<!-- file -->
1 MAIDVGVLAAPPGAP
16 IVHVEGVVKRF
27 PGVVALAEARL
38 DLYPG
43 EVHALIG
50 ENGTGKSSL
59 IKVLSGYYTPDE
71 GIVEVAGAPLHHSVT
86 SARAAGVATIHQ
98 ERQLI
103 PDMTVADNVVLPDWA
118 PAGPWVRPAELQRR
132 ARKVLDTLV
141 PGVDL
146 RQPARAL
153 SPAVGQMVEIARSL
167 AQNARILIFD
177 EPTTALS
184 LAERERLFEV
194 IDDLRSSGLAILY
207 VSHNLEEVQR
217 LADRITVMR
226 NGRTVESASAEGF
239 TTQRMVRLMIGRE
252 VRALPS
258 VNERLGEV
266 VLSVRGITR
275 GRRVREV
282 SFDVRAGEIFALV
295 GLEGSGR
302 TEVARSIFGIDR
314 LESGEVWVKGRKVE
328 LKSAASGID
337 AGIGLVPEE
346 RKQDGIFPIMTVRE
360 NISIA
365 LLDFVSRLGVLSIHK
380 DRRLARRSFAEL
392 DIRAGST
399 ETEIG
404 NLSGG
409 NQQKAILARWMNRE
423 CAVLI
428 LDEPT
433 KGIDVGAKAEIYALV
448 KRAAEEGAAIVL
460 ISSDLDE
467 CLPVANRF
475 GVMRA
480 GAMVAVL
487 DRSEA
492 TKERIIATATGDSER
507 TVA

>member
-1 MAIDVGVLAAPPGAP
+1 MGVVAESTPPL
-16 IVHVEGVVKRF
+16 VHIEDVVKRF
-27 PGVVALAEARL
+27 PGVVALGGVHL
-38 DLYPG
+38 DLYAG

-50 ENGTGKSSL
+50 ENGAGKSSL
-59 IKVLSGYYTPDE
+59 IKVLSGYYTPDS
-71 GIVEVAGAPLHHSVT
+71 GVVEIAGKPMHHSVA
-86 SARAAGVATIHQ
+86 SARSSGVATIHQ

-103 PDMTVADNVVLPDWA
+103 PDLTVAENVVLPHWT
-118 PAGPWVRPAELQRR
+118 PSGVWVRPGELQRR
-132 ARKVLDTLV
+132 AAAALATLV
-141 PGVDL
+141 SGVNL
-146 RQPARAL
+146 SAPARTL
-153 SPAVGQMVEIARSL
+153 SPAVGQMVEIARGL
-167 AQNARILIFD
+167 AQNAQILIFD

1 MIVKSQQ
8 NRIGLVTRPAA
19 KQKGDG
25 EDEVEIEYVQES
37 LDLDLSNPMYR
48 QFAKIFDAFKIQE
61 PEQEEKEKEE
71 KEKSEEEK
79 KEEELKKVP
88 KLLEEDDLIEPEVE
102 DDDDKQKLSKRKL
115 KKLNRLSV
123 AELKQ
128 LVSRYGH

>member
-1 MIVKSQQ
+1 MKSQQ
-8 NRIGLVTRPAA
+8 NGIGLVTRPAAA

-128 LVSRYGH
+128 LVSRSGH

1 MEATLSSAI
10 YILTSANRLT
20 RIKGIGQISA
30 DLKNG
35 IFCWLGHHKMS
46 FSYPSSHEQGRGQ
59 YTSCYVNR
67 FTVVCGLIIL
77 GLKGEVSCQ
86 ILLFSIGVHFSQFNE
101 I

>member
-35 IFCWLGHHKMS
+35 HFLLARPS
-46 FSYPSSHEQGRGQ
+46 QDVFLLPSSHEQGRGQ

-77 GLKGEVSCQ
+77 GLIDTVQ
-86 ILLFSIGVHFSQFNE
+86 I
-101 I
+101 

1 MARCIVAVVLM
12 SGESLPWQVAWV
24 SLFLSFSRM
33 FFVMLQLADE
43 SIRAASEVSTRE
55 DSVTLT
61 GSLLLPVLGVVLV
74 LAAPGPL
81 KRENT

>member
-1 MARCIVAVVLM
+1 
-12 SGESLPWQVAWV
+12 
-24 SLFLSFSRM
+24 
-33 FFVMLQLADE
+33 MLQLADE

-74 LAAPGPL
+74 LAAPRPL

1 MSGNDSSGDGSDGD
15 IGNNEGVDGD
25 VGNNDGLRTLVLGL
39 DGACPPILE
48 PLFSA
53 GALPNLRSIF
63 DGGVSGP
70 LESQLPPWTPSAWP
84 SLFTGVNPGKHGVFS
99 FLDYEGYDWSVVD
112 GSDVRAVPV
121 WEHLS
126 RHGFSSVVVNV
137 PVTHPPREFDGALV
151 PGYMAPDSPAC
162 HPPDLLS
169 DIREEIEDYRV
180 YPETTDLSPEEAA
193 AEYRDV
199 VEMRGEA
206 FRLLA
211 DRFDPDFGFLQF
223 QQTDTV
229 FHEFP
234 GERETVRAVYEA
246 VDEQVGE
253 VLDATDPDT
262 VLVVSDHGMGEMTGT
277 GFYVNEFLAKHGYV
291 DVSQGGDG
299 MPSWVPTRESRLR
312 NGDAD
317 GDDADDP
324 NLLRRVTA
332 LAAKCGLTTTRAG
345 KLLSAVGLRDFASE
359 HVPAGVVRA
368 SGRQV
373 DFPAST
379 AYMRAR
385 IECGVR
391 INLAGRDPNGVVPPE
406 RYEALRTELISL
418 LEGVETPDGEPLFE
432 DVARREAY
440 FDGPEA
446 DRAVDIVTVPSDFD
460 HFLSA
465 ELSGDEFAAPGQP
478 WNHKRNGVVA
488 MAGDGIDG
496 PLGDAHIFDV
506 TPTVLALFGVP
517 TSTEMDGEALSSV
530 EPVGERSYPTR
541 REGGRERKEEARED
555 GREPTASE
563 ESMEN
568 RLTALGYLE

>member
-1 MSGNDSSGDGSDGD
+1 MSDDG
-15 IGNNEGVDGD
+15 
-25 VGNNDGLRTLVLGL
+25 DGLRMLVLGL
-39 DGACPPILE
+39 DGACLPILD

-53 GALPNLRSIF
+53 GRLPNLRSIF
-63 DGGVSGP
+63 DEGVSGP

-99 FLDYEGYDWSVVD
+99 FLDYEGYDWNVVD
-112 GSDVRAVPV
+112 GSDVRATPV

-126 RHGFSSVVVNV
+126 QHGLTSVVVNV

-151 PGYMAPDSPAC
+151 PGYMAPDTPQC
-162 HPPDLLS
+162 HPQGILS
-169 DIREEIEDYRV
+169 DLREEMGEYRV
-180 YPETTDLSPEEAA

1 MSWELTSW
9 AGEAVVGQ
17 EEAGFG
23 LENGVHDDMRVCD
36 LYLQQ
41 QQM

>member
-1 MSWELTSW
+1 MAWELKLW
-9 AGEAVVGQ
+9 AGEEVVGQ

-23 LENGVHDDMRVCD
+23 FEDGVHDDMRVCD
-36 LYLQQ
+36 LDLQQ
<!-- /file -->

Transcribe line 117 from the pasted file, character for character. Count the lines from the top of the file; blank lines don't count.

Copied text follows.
>member